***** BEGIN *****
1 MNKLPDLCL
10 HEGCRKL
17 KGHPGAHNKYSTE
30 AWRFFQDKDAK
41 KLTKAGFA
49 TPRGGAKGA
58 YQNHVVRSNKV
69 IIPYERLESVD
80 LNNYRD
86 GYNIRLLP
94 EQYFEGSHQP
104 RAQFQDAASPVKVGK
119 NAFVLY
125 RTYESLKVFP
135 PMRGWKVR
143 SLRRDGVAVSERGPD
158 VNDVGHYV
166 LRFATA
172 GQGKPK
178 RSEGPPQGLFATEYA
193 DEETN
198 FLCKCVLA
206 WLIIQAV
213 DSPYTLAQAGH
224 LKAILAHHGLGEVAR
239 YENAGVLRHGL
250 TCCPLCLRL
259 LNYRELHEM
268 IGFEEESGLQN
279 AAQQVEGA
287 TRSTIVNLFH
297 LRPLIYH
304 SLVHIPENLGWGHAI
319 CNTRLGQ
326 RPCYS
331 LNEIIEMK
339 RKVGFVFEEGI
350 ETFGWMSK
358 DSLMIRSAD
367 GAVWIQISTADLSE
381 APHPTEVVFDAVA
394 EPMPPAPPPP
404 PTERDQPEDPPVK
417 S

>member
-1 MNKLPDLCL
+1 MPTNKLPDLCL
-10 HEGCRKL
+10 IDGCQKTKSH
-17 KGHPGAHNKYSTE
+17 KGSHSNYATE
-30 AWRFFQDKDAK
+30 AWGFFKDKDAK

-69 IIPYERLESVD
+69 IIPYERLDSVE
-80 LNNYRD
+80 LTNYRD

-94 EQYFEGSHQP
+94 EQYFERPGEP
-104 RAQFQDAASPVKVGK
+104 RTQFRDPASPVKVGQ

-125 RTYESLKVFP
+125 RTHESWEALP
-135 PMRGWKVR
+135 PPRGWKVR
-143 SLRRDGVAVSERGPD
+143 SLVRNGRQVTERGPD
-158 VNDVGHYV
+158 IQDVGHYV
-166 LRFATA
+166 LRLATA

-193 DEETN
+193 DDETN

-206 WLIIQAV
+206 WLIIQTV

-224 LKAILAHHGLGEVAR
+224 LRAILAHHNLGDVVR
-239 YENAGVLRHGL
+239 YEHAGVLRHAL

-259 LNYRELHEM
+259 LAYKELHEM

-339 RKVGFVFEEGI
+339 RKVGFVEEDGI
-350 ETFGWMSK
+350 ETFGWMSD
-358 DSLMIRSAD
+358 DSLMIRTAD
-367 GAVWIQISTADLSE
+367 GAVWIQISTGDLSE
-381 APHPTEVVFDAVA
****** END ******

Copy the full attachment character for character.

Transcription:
1 MNKLPDLCL
10 HEGCRKL
17 KGHPGAHNKYSTE
30 AWRFFQDKDAK
41 KLTKAGFA
49 TPRGGAKGA
58 YQNHVVRSNKV
69 IIPYERLESVD
80 LNNYRD
86 GYNIRLLP
94 EQYFEGSHQP
104 RAQFQDAASPVKVGK
119 NAFVLY
125 RTYESLKVFP
135 PMRGWKVR
143 SLRRDGVAVSERGPD
158 VNDVGHYV
166 LRFATA
172 GQGKPK
178 RSEGPPQGLFATEYA
193 DEETN
198 FLCKCVLA
206 WLIIQAV
213 DSPYTLAQAGH
224 LKAILAHHGLGEVAR
239 YENAGVLRHGL
250 TCCPLCLRL
259 LNYRELHEM
268 IGFEEESGLQN
279 AAQQVEGA
287 TRSTIVNLFH
297 LRPLIYH
304 SLVHIPENLGWGHAI
319 CNTRLGQ
326 RPCYS
331 LNEIIEMK
339 RKVGFVFEEGI
350 ETFGWMSK
358 DSLMIRSAD
367 GAVWIQISTADLSE
381 APHPTEVVFDAVA
394 EPMPPAPPPP
404 PTERDQPEDPPVK
417 S

>member
-1 MNKLPDLCL
+1 MPTNKLPDLCL
-10 HEGCRKL
+10 IDGCQKTKSH
-17 KGHPGAHNKYSTE
+17 KGSHSNYATE
-30 AWRFFQDKDAK
+30 AWGFFKDKDAK

-69 IIPYERLESVD
+69 IIPYERLDSVE
-80 LNNYRD
+80 LTNYRD

-94 EQYFEGSHQP
+94 EQYFERPGEP
-104 RAQFQDAASPVKVGK
+104 RTQFRDPASPVKVGQ

-125 RTYESLKVFP
+125 RTHESWEALP
-135 PMRGWKVR
+135 PPRGWKVR
-143 SLRRDGVAVSERGPD
+143 SLVRNGRQVTERGPD
-158 VNDVGHYV
+158 IQDVGHYV
-166 LRFATA
+166 LRLATA

-193 DEETN
+193 DDETN

-206 WLIIQAV
+206 WLIIQTV

-224 LKAILAHHGLGEVAR
+224 LRAILAHHNLGDVVR
-239 YENAGVLRHGL
+239 YEHAGVLRHAL

-259 LNYRELHEM
+259 LAYKELHEM

-339 RKVGFVFEEGI
+339 RKVGFVEEDGI
-350 ETFGWMSK
+350 ETFGWMSD
-358 DSLMIRSAD
+358 DSLMIRTAD
-367 GAVWIQISTADLSE
+367 GAVWIQISTGDLSE
-381 APHPTEVVFDAVA